Please go read the rest at the WaPo. I really hope Bernie Sanders reads it carefully.
Arizona, Jose Aceves
Finally, here’s just one reason I believe Hillary Clinton will crush Donald Trump or any other GOP candidate in November.
CNN: Obama plans to campaign hard, with legacy on his mind.
As he approaches the end of his term in the midst of an election year that has been defined by heated, often controversial rhetoric coming from the leading Republican candidates, like GOP front-runner Donald Trump, the President is vowing to do all he can to make sure a Democrat replaces him at 1600 Pennsylvania Avenue. He also wants to retake the Senate and win more seats in the House of Representatives.
So far, he has headlined 35 fundraisers since the 2014 midterm elections and he has already endorsed 10 candidates at the state level, according to the Democratic National Committee.
“The President has been clear that as we get closer to the general election, it will become even more important that the American people understand what is at stake,” said White House Deputy Press Secretary Jennifer Friedman. “Do we continue to build on the policies that reward hard-working American families, advance our economic and national security, and address challenges for future generations, or do we stop in our tracks, reverse our progress and move in the wrong direction? This is a choice that the President does not take lightly, and is something he will lay out for the American people with increased frequency in the weeks and months ahead.”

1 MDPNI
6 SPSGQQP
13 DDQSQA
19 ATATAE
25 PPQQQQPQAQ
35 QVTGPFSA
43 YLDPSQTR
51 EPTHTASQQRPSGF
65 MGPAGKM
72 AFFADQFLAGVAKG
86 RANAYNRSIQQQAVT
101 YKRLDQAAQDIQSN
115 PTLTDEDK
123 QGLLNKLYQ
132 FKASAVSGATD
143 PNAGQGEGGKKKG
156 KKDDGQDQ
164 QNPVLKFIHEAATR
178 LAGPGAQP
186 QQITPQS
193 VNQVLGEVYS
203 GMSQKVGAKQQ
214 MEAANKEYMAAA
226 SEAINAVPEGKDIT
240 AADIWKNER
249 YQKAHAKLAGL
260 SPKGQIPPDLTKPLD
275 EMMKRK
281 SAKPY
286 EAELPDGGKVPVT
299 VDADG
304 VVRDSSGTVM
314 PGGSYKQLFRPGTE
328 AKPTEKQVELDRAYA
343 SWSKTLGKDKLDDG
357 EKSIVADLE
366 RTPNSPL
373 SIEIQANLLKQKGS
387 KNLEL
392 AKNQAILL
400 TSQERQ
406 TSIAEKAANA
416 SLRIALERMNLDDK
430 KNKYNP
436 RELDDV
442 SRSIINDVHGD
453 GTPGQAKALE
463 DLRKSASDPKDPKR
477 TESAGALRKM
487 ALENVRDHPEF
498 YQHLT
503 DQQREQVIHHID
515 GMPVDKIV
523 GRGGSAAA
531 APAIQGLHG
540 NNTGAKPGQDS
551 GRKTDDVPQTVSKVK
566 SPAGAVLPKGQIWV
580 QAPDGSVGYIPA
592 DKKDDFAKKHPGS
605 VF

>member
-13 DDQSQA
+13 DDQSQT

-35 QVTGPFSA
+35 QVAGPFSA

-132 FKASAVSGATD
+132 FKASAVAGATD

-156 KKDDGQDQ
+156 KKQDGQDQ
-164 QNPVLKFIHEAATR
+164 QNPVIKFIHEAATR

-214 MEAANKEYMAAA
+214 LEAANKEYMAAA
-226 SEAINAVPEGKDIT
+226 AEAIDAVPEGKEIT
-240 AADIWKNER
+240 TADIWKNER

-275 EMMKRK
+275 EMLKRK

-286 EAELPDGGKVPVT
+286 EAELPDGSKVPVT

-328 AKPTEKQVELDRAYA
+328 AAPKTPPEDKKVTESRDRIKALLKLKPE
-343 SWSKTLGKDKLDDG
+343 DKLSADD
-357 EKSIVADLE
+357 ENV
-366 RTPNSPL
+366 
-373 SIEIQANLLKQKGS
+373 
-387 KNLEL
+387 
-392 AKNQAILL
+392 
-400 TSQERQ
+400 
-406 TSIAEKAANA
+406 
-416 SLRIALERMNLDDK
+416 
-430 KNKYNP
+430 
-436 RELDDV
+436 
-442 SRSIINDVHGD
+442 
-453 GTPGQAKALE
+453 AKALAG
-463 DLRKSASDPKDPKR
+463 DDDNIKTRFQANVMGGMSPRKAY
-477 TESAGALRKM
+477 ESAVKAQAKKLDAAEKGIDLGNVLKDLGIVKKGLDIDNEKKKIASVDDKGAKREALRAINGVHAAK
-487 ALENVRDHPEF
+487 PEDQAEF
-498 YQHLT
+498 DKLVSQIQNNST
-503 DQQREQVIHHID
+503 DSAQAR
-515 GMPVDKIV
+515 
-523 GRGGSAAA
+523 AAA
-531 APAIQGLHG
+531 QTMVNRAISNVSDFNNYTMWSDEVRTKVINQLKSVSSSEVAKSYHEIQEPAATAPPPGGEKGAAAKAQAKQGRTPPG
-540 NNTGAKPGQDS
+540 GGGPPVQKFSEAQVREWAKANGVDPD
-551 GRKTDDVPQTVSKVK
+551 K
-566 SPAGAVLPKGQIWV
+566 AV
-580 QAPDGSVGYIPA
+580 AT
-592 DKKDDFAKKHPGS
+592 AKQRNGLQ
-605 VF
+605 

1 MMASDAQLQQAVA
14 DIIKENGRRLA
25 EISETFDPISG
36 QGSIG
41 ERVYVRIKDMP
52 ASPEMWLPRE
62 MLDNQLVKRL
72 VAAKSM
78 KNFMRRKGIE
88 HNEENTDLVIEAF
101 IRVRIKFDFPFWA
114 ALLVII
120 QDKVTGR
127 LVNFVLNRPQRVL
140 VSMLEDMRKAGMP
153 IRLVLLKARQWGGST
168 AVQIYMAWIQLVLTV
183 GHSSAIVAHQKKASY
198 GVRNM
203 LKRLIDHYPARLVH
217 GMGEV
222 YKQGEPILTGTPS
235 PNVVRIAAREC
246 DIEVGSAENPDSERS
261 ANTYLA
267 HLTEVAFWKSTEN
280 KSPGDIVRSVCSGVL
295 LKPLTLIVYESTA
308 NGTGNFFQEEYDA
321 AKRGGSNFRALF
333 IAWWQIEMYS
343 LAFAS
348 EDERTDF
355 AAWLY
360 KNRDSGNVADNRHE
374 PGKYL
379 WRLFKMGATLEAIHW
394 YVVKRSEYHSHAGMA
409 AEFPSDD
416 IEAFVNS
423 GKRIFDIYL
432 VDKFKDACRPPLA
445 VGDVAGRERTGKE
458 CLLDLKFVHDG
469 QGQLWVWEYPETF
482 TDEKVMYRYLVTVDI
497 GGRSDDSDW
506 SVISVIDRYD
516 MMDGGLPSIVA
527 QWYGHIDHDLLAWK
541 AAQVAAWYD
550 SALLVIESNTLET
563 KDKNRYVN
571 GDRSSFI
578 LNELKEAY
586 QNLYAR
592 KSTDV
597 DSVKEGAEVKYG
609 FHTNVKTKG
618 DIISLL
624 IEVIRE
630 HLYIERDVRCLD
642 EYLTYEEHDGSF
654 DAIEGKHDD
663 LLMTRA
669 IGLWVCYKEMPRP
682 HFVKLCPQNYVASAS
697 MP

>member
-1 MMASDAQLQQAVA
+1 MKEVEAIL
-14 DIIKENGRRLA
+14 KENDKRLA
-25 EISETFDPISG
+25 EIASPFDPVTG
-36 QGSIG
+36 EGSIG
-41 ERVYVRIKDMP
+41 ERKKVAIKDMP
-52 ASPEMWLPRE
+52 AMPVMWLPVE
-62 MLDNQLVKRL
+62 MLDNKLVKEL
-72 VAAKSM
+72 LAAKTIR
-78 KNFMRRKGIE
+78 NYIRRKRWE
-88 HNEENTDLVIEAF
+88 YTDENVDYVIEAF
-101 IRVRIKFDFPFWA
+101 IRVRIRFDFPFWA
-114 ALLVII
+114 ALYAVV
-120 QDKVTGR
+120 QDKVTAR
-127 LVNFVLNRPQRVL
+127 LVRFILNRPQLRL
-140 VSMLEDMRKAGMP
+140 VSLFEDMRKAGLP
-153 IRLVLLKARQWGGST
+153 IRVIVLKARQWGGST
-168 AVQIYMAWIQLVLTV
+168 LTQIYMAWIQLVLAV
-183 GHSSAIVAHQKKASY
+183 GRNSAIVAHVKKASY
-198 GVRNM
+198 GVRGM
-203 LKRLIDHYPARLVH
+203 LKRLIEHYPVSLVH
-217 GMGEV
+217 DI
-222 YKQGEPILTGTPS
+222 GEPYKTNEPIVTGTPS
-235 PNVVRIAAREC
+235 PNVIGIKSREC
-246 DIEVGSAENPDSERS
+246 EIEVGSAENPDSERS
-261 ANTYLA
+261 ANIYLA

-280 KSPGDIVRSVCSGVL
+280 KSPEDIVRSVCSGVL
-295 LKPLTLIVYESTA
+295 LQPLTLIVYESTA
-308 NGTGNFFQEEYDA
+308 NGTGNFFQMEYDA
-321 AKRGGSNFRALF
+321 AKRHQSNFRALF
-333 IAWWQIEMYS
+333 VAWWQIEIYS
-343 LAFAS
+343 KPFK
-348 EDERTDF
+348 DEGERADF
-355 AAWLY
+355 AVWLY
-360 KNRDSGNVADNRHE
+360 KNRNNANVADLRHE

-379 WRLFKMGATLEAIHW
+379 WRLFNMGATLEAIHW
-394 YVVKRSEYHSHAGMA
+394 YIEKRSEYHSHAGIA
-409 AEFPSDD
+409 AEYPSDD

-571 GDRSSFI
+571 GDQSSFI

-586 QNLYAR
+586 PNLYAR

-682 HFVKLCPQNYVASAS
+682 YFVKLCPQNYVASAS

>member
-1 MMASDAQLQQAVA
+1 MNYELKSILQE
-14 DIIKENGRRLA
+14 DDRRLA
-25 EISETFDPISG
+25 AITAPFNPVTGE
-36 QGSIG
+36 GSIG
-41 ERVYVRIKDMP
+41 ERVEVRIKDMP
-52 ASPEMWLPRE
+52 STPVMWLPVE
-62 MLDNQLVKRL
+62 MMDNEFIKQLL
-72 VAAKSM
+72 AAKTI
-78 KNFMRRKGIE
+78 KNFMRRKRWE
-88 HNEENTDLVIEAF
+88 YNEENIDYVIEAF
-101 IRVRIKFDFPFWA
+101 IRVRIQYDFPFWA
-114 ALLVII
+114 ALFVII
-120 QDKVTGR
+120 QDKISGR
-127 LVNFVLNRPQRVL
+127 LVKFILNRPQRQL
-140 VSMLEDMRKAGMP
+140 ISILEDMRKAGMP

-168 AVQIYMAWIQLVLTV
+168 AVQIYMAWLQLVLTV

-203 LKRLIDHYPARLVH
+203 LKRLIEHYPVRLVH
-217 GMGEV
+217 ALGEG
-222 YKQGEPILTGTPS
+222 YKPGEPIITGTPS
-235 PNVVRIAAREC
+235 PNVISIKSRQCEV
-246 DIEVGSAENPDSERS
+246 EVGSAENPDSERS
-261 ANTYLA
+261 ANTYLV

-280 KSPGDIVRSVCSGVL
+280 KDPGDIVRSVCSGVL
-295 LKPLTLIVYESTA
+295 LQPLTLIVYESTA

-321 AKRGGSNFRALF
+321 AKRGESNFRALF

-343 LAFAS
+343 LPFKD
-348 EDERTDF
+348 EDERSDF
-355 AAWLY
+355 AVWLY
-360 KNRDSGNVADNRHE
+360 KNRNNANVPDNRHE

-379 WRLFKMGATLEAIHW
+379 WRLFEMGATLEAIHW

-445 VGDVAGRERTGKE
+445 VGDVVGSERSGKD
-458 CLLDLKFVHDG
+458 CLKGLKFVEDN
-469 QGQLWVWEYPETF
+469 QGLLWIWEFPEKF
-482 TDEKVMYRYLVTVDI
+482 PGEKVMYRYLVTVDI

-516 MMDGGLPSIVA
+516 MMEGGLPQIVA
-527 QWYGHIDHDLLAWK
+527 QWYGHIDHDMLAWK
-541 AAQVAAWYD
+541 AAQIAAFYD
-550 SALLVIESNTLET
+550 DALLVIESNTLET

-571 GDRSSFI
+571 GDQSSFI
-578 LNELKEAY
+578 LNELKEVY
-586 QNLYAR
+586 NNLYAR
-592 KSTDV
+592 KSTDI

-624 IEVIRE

Obama has implicitly endorsed Hillary four times now, and he has said he would not campaign for any candidate who doesn’t support “commonsense gun laws.” If she is the nominee, there will be an awesome team behind her–President Obama, former President Bill Clinton, as well as other prominent Democrats. Can you just imagine what a team Barack and Hillary will make on the campaign trail? I can’t wait.
What stories are you following today? Please post your thoughts and links in the comment thread and have a great weekend!
Posted: March 8, 2013 Filed under: morning reads | Tags: Christine Legarde, Forest Whitaker, gun laws, gun violence, international women's day, John Yoo, Racism, Richard Engle, Syria, targeted drone killing, unemployed law grads
Many of you might be stuck in your homes today with all that weather so here are some things to keep you busy. First, Richard Engle’s Diary of his kidnapping in Syria has been published in Vanity Fair.
A group of about 15 armed men were fanning out around us. Three or four of them stood in the middle of the road blocking our vehicles. The others went for the doors. They wore black jackets, black boots, and black ski masks. They were professionals and used hand signals to communicate. A balled fist meant stop. A pointed finger meant advance. Each man carried an AK-47. Several of the gunmen began hitting the windows of our car and minivan with the stocks of their weapons. When they got the doors open, they leveled their guns at our chests.